Race to Tibet
Sophie Schiller, author
In 1889, a band of intrepid explorers headed by Gabriel Bonvalot attempt to be the first Europeans to reach Lhasa. Along the way, they face freezing temperatures, violent winds, mountain sickness, hostile Tibetans, duplicitous Chinese Mandarins, and a beguiling Tibetan Buddhist princess with a deadly secret. When these explorers reach Tibet, they discover a land of mystery and intrigue, a land of danger that promises them only one thing: death. On the verge of collapse, Bonvalot realizes they will have to resort to deadly force if they ever wish to escape Tibet alive.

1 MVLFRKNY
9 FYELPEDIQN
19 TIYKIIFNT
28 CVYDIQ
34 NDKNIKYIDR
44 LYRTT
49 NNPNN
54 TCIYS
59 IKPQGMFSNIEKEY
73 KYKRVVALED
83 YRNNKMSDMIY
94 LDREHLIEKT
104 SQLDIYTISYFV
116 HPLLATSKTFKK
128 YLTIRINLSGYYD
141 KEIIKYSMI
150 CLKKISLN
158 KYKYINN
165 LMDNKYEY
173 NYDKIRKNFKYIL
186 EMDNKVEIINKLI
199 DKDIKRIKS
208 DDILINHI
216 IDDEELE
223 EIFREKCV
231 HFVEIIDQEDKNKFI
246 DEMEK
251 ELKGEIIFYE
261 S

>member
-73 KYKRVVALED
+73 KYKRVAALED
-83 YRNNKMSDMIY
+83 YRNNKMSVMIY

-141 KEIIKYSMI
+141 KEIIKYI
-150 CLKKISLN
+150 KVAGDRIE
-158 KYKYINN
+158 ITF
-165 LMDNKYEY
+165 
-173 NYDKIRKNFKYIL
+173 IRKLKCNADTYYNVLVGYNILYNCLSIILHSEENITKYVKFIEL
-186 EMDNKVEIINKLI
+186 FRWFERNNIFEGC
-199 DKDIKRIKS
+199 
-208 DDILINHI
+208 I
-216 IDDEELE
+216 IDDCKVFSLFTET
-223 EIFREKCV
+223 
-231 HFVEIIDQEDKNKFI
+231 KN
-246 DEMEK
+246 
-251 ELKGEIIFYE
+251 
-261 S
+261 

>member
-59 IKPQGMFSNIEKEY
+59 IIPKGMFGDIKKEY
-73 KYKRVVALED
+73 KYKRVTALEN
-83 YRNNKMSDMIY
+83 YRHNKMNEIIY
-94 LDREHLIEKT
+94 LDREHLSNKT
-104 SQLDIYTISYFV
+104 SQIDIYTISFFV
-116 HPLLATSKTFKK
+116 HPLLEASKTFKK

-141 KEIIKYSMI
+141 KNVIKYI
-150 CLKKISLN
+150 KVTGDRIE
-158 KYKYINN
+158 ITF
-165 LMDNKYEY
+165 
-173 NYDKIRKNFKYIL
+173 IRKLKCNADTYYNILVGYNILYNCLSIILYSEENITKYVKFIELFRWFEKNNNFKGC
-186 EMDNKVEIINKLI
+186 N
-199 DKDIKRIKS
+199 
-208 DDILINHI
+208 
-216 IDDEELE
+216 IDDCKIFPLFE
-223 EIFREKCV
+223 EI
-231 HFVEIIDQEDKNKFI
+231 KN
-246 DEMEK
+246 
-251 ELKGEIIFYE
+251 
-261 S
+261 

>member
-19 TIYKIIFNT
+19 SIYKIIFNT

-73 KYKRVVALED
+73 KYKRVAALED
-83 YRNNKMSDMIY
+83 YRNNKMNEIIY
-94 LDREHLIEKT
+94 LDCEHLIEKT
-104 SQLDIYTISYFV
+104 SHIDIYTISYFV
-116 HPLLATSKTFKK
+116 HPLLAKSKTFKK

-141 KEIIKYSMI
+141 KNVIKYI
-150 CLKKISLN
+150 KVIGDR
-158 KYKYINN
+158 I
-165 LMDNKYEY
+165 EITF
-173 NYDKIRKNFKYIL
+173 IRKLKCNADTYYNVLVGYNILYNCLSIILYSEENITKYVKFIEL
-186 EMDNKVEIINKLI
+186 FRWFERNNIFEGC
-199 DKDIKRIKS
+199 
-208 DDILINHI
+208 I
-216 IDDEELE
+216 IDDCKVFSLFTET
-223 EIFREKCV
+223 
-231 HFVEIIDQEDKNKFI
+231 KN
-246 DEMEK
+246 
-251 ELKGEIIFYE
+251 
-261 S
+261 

Fans of Jules Verne’s travel adventures will find Schiller (Transfer Day) has done a solid job of transforming an obscure real-life Victorian expedition into a thrilling yarn. A sex scandal blights the name of Prince Henri d’Orléans in 1888 Paris, and his father, the Duke of Chartres, fears that his continued misconduct will only further weaken the royalist cause. The duke’s solution is to make the prince’s inheritance contingent on his leaving France for a year to stay out of trouble, a plan that neatly coincides with explorer Gabriel Bonvalot’s desire to be the first Westerner to reach Lhasa. Gabriel lacks the funding to finance the complex and dangerous venture and agrees to take Henri along in exchange for the duke’s backing. Schiller makes the physical challenges of the trip palpable. There are occasional lapses into purple prose (“I’ve had enough of your callousness, you fiendish devil”), but for the most part Schiller succeeds in keeping readers engaged in the plot. (BookLife)